The Protocol: The CFTC Is Cracking Down on Crypto

By coindesk.com September 14, 2023 In Bitcoin, Blockchain, Cryptocurrencies, Ethereum, FTX, Ripple, Trading

Crypto winter continues to be dogged by regulatory attacks and court drama. Most notably, the U.S. Commodity Futures Trading Commission placed a trio of decentralized crypto platforms into its crosshairs last week. An aggressive set of charges from the CFTC – which zeroed in on how the trading platforms handle certain kinds of third-party token swaps – contrasted with the regulator’s more lenient image. Tech developments have not abated, however: Consensys announced a pair of upgrades for MetaMask, its crypto wallet, and Infura, its crypto infrastructure platform. Ethereum co-founder Vitalik Buterin also got the crypto community talking with a research proposal for regulation-friendly privacy mixers.

Today’s feature from Margaux Nijkerk is about Ethereum’s plan to phase out its biggest testnet, Goerli, in favor of a new one, Holesky. Like its predecessor, Holesky will look like a clone of the main Ethereum network, but it will allow developers to test their programs with lower financial stakes. If all goes to plan, the new testnet will be operated by a larger network of validators than Ethereum itself, which should make it better than Goerli for testing applications and upgrades under realistic network conditions.

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Ripple acquisition

RIPPLE REVIEW: Riding high after its partial court victory over the U.S. Securities and Exchange Commission in July, Ripple Labs, the blockchain developer that uses the XRP token in its payments network, may now have to defend the decision before a U.S. appeals court. In a filing last week, the SEC argued that an appeals court should decide the question of whether Ripple violated securities law in making XRP available to retail investors by putting it on crypto exchanges. “The Defendants themselves say that the issues have industry-wide significance and are of special consequence,” the SEC wrote. Separately, Ripple is plowing forward on the business side, announcing last week that it has acquired Fortress Trust, a Nevada-based chartered trust company with a crypto and Web3 focus. Ripple declined to disclose further details when contacted by CoinDesk, though a person with knowledge of the matter said the price tag was less than the $250 million it paid for custody firm Metaco in May.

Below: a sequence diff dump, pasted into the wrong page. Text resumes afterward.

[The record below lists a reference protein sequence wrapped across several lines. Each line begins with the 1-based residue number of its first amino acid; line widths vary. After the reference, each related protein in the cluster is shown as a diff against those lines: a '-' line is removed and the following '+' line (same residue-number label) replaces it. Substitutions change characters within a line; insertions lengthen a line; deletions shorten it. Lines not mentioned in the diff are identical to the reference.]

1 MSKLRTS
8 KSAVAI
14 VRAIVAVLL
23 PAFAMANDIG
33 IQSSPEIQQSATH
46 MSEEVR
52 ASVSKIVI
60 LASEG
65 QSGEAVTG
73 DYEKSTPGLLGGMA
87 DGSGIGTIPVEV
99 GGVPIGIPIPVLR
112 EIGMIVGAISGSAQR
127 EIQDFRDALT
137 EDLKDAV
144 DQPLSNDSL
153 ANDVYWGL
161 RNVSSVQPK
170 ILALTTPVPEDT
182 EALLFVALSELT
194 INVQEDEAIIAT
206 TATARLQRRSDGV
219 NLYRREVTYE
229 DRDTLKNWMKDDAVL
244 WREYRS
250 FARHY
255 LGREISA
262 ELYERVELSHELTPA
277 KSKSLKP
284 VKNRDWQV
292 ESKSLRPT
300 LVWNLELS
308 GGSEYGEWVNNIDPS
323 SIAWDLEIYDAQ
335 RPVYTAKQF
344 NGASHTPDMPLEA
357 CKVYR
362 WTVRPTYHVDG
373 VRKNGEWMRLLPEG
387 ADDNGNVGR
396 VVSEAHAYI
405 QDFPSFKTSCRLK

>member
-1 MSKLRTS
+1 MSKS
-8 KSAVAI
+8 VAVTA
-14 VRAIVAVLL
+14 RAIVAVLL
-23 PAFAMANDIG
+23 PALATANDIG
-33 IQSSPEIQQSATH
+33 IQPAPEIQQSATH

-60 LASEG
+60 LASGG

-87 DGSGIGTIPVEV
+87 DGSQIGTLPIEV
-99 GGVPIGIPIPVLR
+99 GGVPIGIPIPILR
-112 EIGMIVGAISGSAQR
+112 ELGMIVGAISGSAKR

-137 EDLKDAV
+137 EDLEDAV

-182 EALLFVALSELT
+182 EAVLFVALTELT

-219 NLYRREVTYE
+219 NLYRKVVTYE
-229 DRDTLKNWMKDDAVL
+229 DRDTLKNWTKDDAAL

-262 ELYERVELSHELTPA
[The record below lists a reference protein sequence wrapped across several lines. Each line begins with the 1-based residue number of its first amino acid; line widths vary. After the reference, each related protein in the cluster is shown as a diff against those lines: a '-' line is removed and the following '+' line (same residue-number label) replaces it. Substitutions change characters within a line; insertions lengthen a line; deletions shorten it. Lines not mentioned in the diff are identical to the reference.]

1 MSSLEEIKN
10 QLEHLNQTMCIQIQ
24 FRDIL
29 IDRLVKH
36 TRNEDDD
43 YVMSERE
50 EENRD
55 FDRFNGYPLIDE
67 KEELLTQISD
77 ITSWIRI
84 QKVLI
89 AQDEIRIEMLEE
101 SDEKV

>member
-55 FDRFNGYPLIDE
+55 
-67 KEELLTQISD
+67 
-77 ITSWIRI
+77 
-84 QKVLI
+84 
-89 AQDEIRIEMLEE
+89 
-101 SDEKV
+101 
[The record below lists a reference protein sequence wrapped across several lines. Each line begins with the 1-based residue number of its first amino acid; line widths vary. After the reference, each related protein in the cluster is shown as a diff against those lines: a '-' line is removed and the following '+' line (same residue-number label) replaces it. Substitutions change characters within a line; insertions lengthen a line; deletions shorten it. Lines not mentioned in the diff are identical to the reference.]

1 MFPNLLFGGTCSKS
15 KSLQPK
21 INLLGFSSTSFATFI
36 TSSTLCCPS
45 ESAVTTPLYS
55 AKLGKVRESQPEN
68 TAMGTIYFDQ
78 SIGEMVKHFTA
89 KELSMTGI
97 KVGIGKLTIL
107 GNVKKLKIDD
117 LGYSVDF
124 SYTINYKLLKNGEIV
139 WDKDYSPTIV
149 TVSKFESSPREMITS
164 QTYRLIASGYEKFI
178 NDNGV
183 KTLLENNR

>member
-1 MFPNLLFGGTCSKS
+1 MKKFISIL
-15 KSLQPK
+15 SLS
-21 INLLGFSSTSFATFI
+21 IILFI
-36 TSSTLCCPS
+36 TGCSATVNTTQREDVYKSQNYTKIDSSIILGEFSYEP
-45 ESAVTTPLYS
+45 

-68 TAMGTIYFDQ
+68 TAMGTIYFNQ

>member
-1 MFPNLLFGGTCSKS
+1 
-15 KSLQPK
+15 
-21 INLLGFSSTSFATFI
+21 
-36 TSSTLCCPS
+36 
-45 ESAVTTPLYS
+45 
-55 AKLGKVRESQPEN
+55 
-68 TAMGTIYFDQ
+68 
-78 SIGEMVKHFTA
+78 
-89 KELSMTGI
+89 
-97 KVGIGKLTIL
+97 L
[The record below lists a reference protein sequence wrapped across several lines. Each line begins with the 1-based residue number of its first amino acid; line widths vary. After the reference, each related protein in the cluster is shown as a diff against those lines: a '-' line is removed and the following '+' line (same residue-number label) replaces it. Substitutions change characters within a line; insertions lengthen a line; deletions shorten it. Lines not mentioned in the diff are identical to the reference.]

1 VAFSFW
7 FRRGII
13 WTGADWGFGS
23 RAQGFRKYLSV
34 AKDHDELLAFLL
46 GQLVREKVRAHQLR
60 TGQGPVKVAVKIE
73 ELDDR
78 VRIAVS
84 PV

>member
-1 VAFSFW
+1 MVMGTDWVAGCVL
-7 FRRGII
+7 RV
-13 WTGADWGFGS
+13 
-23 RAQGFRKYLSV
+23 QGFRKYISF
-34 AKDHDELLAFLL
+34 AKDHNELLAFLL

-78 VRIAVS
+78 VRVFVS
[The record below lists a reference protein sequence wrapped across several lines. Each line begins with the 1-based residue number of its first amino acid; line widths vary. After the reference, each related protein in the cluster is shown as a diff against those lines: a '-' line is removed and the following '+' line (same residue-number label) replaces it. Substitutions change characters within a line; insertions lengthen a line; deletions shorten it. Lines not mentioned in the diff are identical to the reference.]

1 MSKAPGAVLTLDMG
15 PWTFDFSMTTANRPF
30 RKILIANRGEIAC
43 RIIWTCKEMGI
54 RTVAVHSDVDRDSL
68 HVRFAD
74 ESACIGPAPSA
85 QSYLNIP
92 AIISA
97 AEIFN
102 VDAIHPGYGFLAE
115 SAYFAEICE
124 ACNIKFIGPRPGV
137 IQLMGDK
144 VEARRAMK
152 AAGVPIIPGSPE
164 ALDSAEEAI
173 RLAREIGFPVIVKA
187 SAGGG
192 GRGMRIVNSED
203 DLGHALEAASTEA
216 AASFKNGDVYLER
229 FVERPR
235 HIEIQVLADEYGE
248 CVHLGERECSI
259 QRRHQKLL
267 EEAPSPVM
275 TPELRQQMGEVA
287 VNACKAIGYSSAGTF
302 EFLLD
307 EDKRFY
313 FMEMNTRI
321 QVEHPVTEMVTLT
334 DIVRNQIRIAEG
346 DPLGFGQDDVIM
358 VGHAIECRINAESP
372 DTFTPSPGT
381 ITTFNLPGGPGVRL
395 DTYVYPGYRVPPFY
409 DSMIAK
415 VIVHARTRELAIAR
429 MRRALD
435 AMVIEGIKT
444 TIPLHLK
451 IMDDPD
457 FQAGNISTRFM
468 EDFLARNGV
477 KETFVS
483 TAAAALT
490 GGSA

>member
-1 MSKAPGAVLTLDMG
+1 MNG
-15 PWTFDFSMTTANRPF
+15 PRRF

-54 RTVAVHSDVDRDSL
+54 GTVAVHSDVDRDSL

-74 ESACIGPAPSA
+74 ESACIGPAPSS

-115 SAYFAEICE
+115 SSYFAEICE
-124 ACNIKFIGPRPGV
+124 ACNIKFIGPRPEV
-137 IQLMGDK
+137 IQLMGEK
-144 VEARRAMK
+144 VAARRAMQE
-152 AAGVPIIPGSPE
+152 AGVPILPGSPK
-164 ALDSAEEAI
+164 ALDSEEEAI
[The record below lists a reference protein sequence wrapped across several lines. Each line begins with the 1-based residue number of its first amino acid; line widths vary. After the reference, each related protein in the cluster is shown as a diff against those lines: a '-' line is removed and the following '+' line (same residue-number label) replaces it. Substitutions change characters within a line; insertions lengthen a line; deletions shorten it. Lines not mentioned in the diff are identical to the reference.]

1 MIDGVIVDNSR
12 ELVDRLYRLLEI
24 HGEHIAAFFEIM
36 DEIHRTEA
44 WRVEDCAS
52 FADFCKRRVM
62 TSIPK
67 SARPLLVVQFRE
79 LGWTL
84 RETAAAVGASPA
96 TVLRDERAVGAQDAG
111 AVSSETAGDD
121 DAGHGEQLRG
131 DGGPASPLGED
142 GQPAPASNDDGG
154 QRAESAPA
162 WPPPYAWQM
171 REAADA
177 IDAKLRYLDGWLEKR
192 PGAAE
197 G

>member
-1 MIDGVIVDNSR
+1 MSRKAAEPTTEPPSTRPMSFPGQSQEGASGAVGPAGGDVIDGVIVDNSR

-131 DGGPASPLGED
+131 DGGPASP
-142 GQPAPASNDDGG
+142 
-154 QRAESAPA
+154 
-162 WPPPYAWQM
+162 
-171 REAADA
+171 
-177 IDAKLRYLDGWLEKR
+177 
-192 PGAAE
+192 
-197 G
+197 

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DEXES DINGED! Last week, the Commodity Futures Trading Commission charged three decentralized finance (DeFi) platforms – Opyn, Inc., ZeroEx (0x), Inc. and Deridex, Inc. – with operating illegal derivatives trading services. Notably, the CFTC reprimanded the smart-contract based trading platforms for supporting tokens that were issued by third-parties. Just a week earlier, a New York court dismissed similar claims against Uniswap in a class action case, with a judge arguing that the decentralized exchange platform was not accountable for third-party “scam tokens” listed to its platform. The CFTC charges were significant in the context of the wider U.S. regulatory landscape. For several years now, the CFTC and Securities and Exchange Commission have been in a jurisdictional turf war over who should regulate the U.S. crypto industry. The industry has generally lobbied in favor of oversight by the CFTC, which holds a reputation as the less strict agency, but last week’s aggressive CFTC actions drew long-standing assumptions about the regulator into doubt. On the other hand, CFTC Commissioner Caroline Pham did pitch a relatively crypto-friendly, “time-limited” program last week to pave the way for regulated crypto markets and tokenization.